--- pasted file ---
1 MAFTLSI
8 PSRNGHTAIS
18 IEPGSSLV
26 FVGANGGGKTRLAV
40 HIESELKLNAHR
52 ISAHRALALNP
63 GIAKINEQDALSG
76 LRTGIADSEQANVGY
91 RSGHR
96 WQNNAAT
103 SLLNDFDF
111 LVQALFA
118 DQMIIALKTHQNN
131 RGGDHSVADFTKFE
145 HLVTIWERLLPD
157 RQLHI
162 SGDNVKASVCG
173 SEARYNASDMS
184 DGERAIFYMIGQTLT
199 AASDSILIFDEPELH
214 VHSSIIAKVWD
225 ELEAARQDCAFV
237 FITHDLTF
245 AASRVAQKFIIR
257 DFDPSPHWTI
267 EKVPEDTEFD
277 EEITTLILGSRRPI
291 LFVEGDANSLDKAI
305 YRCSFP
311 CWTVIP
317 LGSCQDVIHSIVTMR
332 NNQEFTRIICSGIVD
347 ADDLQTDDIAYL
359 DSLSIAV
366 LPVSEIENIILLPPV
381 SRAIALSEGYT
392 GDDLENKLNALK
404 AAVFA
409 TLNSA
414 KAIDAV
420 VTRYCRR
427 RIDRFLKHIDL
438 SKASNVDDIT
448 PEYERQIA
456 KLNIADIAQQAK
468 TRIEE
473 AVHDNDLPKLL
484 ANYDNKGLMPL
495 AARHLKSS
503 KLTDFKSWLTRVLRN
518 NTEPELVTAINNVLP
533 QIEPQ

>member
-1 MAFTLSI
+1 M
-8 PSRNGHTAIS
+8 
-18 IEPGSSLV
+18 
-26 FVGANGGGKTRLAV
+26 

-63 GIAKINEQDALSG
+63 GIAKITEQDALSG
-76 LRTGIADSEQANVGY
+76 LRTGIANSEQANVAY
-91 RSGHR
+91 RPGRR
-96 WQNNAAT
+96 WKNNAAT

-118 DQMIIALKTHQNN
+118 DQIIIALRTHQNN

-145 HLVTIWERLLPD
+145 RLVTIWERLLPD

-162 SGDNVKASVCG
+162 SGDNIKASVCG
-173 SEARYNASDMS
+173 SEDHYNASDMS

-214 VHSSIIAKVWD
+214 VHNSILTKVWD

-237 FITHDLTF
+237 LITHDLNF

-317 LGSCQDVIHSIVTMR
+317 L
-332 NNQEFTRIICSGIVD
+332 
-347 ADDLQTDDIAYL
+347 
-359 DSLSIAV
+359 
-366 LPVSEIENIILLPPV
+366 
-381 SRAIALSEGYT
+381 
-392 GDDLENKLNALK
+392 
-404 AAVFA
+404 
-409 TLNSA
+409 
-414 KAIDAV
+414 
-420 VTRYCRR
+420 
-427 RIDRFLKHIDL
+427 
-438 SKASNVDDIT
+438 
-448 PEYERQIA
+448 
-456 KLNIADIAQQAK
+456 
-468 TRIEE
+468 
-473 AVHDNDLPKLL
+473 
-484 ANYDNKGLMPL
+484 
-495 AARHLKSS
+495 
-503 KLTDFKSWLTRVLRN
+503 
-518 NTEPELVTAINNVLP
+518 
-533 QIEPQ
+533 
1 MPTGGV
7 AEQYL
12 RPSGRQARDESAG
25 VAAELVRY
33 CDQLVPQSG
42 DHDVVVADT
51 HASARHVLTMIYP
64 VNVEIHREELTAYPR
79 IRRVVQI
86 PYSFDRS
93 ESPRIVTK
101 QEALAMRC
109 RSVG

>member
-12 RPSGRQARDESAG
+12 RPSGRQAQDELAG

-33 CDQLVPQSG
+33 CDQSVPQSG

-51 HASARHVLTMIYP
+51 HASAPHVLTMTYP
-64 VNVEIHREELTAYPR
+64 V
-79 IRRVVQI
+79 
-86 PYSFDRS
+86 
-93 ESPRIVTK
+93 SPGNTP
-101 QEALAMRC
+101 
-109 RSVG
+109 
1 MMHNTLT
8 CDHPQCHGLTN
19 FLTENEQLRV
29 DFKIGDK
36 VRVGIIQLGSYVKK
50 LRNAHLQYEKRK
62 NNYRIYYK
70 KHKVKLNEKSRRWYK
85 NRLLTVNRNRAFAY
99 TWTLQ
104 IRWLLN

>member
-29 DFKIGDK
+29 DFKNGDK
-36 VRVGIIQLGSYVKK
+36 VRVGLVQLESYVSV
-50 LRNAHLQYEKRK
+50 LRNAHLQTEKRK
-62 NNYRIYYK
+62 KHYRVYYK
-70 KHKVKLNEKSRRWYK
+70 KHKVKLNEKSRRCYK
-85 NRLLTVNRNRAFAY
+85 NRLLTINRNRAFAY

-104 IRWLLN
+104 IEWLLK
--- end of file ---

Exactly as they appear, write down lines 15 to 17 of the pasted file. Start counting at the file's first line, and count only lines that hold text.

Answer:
145 HLVTIWERLLPD
157 RQLHI
162 SGDNVKASVCG